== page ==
Sunday, May 8, 2011


Last Friday afternoon, I sat on the grass outside of the Beach Art Museum, listening to the band that was scheduled to play before us at a benefit show. After a Weezer cover with a rather interpretative djimbe part, one of their four rhythm guitarists stepped up to the mic. She wore a tiara, which she adjusted before singing the radio-edit of Ceelo Green's “Fuck You,” complete with censored “shhhts” and “forget-yous.” Upon hearing the song for the first time, I remember sincerely wishing that a Caucasian female would provide a more child-friendly version. At last, I was satisfied.

The Low End is not keen on covers. That is not to say that we dislike them. I am always up for a great Dylan classic, or a reinterpretation of some electronic jam. I've heard some good ones. Personal Dead-Birdhouse picks include The Bears of Blue River's take on “Dead Skunk” by Loudon Wainwright III, and Dastardly's “The Man in Me” by Bob Dylan. Local act Shaq Panther also does a wonderful version of “Cut Your Hair.” However, I do not possess Jeff Buckley's voice or Duane Allman's chops. The Low End leaves the covers to others.

And there were plenty of others. The band, who was playing their first show, played “Margaritaville,” complete with shout-outs to Kim and Kevin (“Wastin' away down in Aggieville.../some people say that Kevin is to blame/ but I know/ it's Kimberly's fault”), who I presume were in the audience. But that is understandable for a band starting out, I guess.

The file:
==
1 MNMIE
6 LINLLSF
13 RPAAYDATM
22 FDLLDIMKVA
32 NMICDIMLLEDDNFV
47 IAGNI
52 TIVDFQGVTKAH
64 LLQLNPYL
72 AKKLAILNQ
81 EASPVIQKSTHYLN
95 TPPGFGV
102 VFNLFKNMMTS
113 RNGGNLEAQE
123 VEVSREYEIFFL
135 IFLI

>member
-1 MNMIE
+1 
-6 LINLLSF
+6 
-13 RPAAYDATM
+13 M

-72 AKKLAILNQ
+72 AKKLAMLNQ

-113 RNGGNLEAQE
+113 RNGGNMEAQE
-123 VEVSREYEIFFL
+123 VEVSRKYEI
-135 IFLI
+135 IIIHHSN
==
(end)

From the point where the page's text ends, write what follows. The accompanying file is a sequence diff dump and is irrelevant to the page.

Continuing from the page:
I sat with a kid from the local high school who was wearing our band's shirt. He surprised me with his knowledge of bands; he mentioned that he had been listening to the new tUnE-YaRdS album and one-upped me on his appreciation of R.E.M.'s “Murmur” and “Reckoning.” I quickly realized that this guy was a lot cooler than me when I was in high school (which, in retrospect, isn't saying much; see “Bleached Hair w/ Leisure Suit”). He was not pleased with the four synched-up rhythm guitars, nor with the covers.

We had long backlined our gear at this point. The band playing after us shared their ample speakers and monitors, which saved a lot of work on our part. They treated us pretty well and even recorded our live set, which was incredibly friendly. The gear and sound quality were great; we were a little phased by the awkwardness of filling more than ten square feet (our usual setup) and being visible in daylight (which we typically avoid, as a rule). Nevertheless, we had fun and played for some folk who don't regularly visit the dank DBH.

But for those who thirsted for songs they actually knew, respite would soon come. The band after us offered a variety of canonical tunes, including some Eve 6 (ah, middle school), Third Eye Blind (classic?) and the ubiquitous “Friday” by Rebecca Black (oh). Sorority girls swooned at the sight of the singer's white pants. I waited to snatch the last of our gear off stage and thank the band for letting us use their PA.

By the end of the night, after the rest of the band, my girlfriend, and her Doberman puppy (Santiago) had long abandoned me, a kid who had won a portrait of a clown approached me. "Give me one second," he told me before chasing his friend around my van with the framed painting. “You want this?” he asked unnecessarily.

I obviously took it home.

Dan/The Low End


Here are some more pics from the show:

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